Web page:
The study claims $500k is lost annually due to unserved bicycle demand. The study also claims that “limited seating capacity did not limit walk-on boardings” because walk-on passengers are assumed to be willing to stand regardless of how crowded the train might be. In other words, crowding (SRO conditions) do not dampen walk-on ridership, and $0 annual fare revenue is lost.

    That’s not just conjecture, it’s simple Econ 101 failure.

  • tommy t

    Come on, it’s obviously absurd to claim that it’s cheaper to have bikes on board. And did their supposed “study” attempt to figure out how much lost ridership there has been in the last several years due to all the overcrowding and inability to ever find a seat for many people?

  • tommy t

    I’ll agree that Caltrain is frequently misleading or dishonest with their statements (e.g. major weekend service reduction or frequent fare increases are always referred to as simply “changes”).

    Nevertheless, I don’t understand Streetsblog’s bias for bike storage on board at the expense of having more people ride Caltrain. I’m not sure you guys realize that for many many people, they can’t find a seat either in the morning or in the afternoon, every day. It’s obvious to those who have been on these trains for several years that one of the main reasons why ridership finally stopped growing in the last two years is because of all the space being reserved for bikes, at the expense of people.

    We all know that Caltrian needs to run more trains, longer trains, and trains with more doors and wider aisles. But even so, it will never be sustainable to increase the amount of space reserved exclusively (and for no charge) for bicycles and their owners. Just look at how few additional trains they project to be able to run after electrification is done. By that point, the latent demand will be even greater than it is today.

    For the sake of encouraging public transit usage, we need to make significant improvements to assigned and daily bike lockers, secure bike parking, bus connections, and shuttles–not free bike storage on trains.

  • crazyvag

    I find that it’s usually Caltrain staff that gets itself into these unnecessary debates. Caltrain was actually really good when it only had Gallery cars and trains had space for 40 bikes. Then the new Bombardier sets showed up and Caltrain could only fit 16 bikes per car. Then Caltrain found a way to get that up to 24 bikes per car. That’s as far as things went.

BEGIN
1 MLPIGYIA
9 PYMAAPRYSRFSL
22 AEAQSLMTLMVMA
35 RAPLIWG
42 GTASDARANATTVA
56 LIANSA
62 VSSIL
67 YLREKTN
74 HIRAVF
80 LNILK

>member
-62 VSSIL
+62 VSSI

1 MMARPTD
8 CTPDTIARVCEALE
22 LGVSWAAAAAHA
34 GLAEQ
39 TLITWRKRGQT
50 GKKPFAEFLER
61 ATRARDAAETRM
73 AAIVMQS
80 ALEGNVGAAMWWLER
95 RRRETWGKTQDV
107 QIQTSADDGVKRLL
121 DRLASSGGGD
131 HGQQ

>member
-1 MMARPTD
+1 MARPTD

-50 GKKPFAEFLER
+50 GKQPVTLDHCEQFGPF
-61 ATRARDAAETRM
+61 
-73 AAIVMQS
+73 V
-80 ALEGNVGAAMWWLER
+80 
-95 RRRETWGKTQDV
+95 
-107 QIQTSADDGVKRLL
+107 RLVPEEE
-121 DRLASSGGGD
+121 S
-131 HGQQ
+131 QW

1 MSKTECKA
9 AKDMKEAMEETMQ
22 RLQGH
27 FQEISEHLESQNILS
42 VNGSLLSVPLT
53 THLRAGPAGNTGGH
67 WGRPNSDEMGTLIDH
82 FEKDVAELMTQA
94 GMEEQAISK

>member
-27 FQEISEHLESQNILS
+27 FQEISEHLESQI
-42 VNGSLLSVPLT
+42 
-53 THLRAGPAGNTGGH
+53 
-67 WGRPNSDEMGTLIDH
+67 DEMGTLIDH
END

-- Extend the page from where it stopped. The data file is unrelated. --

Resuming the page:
Months went by and hours were wasted arguing – for what seemed obvious – that new 6-car sets should have 3 bike cars 24 * 3 = 72 – which is close enough to the 80 for Gallery sets.

    Things turned worse when we started talking about EMU. Rather than just go from the onset that as baseline, we’ll try to get 3 bike cars of 24 bikes each like on the Bombardier sets, Caltrain muddied the waters and started talking about ratio of whether to have 1 bike per 8 seats or 1 bike per 9 seats. No one really knew the outcome, and Caltrain further confused people with bikes/per hour.

    Bike storage comes in multiples of 8… 4 seats -> 4 bikes, so with left and right sides, bike capacity in a car can really be 8, 16, 24, 32 or 40 per car, but somehow got stuck – and still are stuck – talking about bike to seat ratios.

    Imagine how much further along we’d be if Caltrain simply started with this statement:
    “Each 6-car EMU will have 3 bike cars of 24 bikes each. In the future, once we move to 8-car EMUs, we’ll have 4 bike cars of 24 bikes each. Also, once all stations are upgraded to high platforms, we’ll replace the 4 lower floor doors with 4 seats per door, or 4 bikes per door on bike cars”..

  • tommy t

    Realize that online “surveys” are always linked to by certain groups that have their own interests. Not even close to being a scientific survey of all Caltrain riders, or all local residents.

  • Talking about grasping at straws.

    I made no mention of online sneer-quotes surveys close-sneer-quotes. In fact Caltrain surveys riders in person, and for years they conducted these surveys in February, when weather is worse for bicyclists and our numbers are presumably lower.

  • Spencer G

    honestly the train is already too crowded. make room for people over bikes.

  • Spencer G

    totally agree. people lumped bikes on when theres not enough room for people. its terrible

  • Andy Chow

    When has Caltrain committed to rebuild all platforms? The only reason to have the high doors is because of Transbay and the platform constraints sharing with HSR. Transbay isn’t going to happen any time soon. It might even be wrapped up with a 2nd tube which could make the issue of constraints moot.

    I am never a fan of a dual height door, and now Caltrain was told by the FRA that the train must not be moving when the interior wheelchair lift is deployed. Would having cyclists boarding at one height and storing bikes at another height be operationally feasible? Would it be OK to have cyclists moving up and down the stairs with their bikes while the train is moving? I don’t think so in either case.

    If Caltrain were to go all high platform, they should’ve order gallery EMUs like the Metra Electric in Chicago. That way they can have the same capacity for bikes as it is today.

  • wave9x

    Caltrain is standing room only during commute hours, no need to “build ridership”. There is no need to allocate space for a bike when there could be seats for 3 humans instead. Bike lockers and bike shares are a better solution than wasting valuable space onboard.